Another IAI research team from Argentina, Uruguay, Paraguay, Brazil and the USA, led by Esteban Jobbágy at the University of Buenos Aires, Argentina, examines the impact of land cover and land use changes on the carbon balance of the La Plata Basin, the second largest hydrological system in South America. The basin is facing the largest and fastest landuse changes in human history, changes that have affected some 30 million hectares over the past 25 years (the period of more recent introduction of annual crops such as corn, wheat, sunflower – and most recently, soybean). Growing those crops over that period has reduced soil carbon by about 30%, with loss rates of 28 Tg C yr-1.
The most important carbon stocks are in soil organic matter. Carbon losses from pastures over the last 300 years (the period when mostly pastures were established in the La Plata basin) were also high, but at rates 16 times lower. The regional carbon balance therefore shows a carbon sequestration at the continental shelf of some 17 Tg and carbon release from the continent’s soils near 30 Tg per year. The former is largely beyond human control, but possibly vulnerable to both global change and fisheries management, and the latter is directly attributable to agricultural activities.
This knowledge carries important implications for decision making. Some of the landuse conversion is now driven by a desire to substitute fossil fuels by “carbon-neutral” biofuels. However, the project on landuse demonstrated that letting the natural vegetation recover on former agricultural land is better for the greenhouse gas balance than growing biofuel crops. Carbon released from soil under corn grown for ethanol creates a “carbon debt” that may completely offset any carbon gains from using this biofuel for at least 50 years. Furthermore, carbon stored in soils under recovered grassland was higher than the possible C credits generated with corn for ethanol on the same land for 40 years, and it had equal or even greater economic net present value.
“Because of the large carbon releases resulting from land conversion, in most cases preserving idle or set-aside lands seems a better alternative for the greenhouse gas balance than growing biofuel crops” said Esteban Jobbágy. “And on land where agriculture is to be continued, the most promising alternatives for improving both carbon sequestration and soil fertility do not come from no-till practices alone, but from combining no-till with enhanced crop production, reducing nutrient losses and increasing carbon inputs to soil, especially via roots.”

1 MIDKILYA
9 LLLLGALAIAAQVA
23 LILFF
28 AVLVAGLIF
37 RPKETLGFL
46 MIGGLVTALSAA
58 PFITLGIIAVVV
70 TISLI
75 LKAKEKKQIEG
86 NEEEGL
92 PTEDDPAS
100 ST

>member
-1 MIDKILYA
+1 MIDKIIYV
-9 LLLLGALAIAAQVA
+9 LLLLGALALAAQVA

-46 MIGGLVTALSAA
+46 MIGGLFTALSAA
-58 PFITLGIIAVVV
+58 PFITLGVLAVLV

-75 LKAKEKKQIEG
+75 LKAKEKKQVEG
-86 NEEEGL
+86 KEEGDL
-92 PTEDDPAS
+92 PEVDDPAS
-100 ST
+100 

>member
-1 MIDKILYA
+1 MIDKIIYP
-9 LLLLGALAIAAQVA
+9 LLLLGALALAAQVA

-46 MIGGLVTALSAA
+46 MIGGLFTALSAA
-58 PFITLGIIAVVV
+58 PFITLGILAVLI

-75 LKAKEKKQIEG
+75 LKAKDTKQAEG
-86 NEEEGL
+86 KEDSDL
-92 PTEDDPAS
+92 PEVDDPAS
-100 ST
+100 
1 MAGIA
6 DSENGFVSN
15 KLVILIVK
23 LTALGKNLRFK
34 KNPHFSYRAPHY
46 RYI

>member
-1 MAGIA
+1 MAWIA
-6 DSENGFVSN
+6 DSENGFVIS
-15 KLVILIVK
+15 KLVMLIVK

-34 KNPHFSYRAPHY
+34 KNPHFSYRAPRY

Wildfires are common in the dry forests of the Gran Chaco region which covers one million km2 in the La Plata Basin of Argentina, Paraguay, Bolivia and Brazil. Wildfires consume about 5% of the biomass produced by dry forests of the Gran Chaco each year. Extractive use, such as the collection of fire wood, is already practiced in these dry forests. Expanding such activities to produce bioenergy from selectively used natural forest trees (that would otherwise get burned), in typical medium-sized thermoelectric plants with 40% efficiency, could save emissions in the order of 5 Tg C yr-1.
Thus, energy from natural biomass may provide economic gains in those countries while preserving native habitats from more destructive agricultural transformation. Forest managers in Europe already mark non-economic trees which are then removed mostly for firewood by local communities. This shows that such schemes, if they include safeguards for biodiversity conservation, are viable even in richer societies. As a by-product, the removal of combustible material from the forests would reduce the wildfire risks.
Research work by the group has resulted in a map of changes in vegetation cover over the past years that help identify which areas of the continent hold promise for carbon capture, and which regions are the hot spots of carbon loss. The maps are available at http://lechusa.unsl.edu.ar/. Monitoring of the impacts of fisheries on ocean ecology and carbon budgets, of landuse on soil carbon stocks, and of vegetation management on wildfires will be important to understand options and interventions in the mitigation of greenhouse gas emissions.
This research is being continued by the IAI through several research programs (details can be found under “active scientific programs” on the IAI’s webpage: http://www.iai.int). The IAI, founded by an international agreement in 1994, is an intergovernmental body by which scientists and decision makers of its 19 member countries in the Americas can jointly address critical issues associated with global change. With support from its member nations it will continue to play a crucial role in generating regional understanding of drivers of global change in the Americas.